Hot on the heels of the Formula E series, as CNN SuperCharged races through some of the world’s most glamorous city centres, Drivemeonline brings you a priority-access feature with exclusive videos, from the reports and shows compiled and anchored by renowned sports presenter Nicki Shields.

Nicki Shields amidst the action in Moscow - image Alistair Guy

Nicki Shields amidst the action in Moscow – image Alistair Guy

The Formula E racing season 2 has already left its footprint (sans the carbon) in Beijing (China), Putrajaya (Malaysia), Punta Del Este (Uruguay), Buenos Aires (Argentina,) and Mexico City (Mexico). Round 6 will be held at Long Beach (USA) on the 2nd of April. Here is a brief and simplified cache of what you should know about Formula E – in relation to Formula 1.

Formula 1 has been around since 1950 while Formula E is just two seasons old. The F1 cars are single-seater petrol driven vehicles while the Formula E is also single-seaters but is driven by – no points for guessing – an electric motor. CNN SuperCharged explains the differences between Formula 1 and Formula E

2015/2016 FIA Formula E Championship. Mexico City ePrix, Autodromo Hermanos Rodriguez, Mexico City, Mexico. Saturday 12 March 2016. Jerome D'Ambrosio (FRA) Dragon Racing - Venturi VM200-FE-01. Photo: Zak Mauger/LAT/Formula E

2015/2016 FIA Formula E Championship. Mexico City ePrix, Saturday 12 March 2016. Jerome D’Ambrosio (FRA) Dragon Racing 
Photo: Zak Mauger/LAT/Formula E

The new Formula 1 engines are 1.6 L turbo charged six cylinder powerhouses that spin 15000 times a minute. It can reach speeds of up to 220 miles per hour (350 kmph). The electric motor in a Formula E is powered by a 200 kilogram battery that can propel the car to 140 mph – impressive yet no quite comparable to the petrol head’s formula for thrill.

Watch the CNN Supercharged introductory video

Practice, qualifying and the final race take place across three days in the traditional Formula One races while in the Formula E, it’s all rolled into one long day. While the F1 has its own retreats to celebrate speed, tucked away in suburban areas – like the Silverstone or the Yas Marina – the Formula E takes place in the heart of some of the most happening cities in the world.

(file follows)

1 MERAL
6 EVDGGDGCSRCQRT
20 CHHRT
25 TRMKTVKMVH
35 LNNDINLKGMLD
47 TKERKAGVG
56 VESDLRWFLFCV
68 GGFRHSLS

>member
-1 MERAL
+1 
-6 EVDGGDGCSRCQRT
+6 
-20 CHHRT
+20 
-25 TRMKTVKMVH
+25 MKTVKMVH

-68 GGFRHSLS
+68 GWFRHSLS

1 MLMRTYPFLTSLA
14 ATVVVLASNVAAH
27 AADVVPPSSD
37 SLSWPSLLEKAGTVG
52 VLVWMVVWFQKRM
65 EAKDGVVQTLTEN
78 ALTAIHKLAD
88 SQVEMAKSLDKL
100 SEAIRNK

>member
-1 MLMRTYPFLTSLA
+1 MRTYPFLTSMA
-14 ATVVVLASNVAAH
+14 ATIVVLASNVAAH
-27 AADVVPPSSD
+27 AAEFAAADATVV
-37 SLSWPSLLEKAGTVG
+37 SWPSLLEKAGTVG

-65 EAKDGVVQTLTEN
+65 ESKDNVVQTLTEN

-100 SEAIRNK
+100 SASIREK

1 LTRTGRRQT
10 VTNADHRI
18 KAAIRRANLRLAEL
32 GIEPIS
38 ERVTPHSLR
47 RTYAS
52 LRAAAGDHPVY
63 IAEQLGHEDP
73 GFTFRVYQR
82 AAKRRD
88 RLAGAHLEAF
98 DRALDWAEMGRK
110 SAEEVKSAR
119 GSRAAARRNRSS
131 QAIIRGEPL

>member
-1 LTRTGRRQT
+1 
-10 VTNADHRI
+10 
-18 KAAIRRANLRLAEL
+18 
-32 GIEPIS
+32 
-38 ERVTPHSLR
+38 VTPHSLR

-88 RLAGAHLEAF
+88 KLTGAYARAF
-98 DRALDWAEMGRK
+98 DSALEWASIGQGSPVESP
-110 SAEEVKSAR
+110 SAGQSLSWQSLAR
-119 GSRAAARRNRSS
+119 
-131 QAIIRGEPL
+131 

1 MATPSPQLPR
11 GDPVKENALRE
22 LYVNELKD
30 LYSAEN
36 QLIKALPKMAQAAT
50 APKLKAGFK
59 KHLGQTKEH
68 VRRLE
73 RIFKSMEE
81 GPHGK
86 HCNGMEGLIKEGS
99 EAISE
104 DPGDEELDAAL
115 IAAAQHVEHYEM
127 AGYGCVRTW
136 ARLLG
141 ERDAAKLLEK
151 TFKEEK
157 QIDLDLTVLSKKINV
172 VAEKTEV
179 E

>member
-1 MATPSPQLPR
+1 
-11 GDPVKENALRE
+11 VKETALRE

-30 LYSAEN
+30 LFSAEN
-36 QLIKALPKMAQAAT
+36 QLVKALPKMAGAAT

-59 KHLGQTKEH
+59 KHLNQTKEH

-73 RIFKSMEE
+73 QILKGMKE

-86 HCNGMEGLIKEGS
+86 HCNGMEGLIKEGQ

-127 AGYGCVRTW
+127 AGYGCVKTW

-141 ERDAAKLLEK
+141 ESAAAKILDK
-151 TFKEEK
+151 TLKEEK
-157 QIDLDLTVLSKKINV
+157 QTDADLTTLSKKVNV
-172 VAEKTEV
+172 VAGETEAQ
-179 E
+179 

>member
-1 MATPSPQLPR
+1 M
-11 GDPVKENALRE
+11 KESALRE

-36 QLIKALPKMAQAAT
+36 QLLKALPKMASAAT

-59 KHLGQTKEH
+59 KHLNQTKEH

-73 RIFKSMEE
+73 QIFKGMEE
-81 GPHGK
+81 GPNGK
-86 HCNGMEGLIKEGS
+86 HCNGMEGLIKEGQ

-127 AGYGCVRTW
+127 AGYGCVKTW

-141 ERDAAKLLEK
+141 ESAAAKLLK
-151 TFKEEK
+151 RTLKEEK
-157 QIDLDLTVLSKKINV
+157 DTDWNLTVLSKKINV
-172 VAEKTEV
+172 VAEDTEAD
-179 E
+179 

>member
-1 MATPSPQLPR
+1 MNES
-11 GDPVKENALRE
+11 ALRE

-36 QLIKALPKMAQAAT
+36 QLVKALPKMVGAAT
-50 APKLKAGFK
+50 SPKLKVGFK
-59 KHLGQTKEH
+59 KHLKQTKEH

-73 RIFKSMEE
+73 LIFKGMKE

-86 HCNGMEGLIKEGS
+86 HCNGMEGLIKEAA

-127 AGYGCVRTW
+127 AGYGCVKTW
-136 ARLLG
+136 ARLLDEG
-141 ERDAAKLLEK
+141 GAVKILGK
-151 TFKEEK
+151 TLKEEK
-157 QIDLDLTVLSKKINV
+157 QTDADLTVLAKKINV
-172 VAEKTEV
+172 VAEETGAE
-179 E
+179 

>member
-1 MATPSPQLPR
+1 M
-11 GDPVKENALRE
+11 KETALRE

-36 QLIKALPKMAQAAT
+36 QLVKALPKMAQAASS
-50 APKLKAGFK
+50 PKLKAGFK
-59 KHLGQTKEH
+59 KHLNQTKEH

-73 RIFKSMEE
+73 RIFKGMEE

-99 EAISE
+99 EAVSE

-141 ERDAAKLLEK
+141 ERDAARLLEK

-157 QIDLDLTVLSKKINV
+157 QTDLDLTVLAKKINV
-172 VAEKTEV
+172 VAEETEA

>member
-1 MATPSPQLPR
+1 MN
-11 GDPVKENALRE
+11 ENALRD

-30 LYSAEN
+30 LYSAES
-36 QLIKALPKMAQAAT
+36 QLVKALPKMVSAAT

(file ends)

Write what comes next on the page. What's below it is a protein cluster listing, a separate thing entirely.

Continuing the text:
Prior to this year, every Formula E car raced in the ePrix was the same but now the teams are free to build their own electric motor. Experienced players like Renault gain much from this arrangement and the race has turned largely competitive even before hitting the tracks.

Mexico City e-Prix, Mexico, Central America. Saturday 12 March 2016 Photo: Andrew Ferraro/LAT/FE ref: Digital Image _FER6441

Mexico City e-Prix, Mexico, Central America. Saturday 12 March 2016 Photo: Andrew Ferraro/LAT/FE

Lucas Di Grassi, driver of ABT Schaeffler Audi Sport, not only ratifies his enthusiasm in turning to Formula E but also sums up the raison d’être of the new electric racing series. “I believe electric mobility will be the mainstream form of human transportation for the public in general and the technology should start to be pushed in racing.” The difference from the Formula 1 races, he feels, is more about the format than about the combustion engine itself; the driver has a higher effect in Formula E, according to Lucas Di Grassi. Watch Lucas talk to Nicki as he gives her driving lessons in the sport’s official safety car – a BMW i8!

While the good news is that several manufacturers have shown the willingness to put their resources into developing Formula E cars, including Jaguar who has stayed away from motorsports for a long time, the curious fact is that the nascent sport is already musing about a driverless (the in-thing these days) race – a war of technologies between robo-drivers. For the time being, it is humans cheering for humans!

Formula E: The Future SuperCharged was last modified: June 16th, 2016 by Sudeep Koshy

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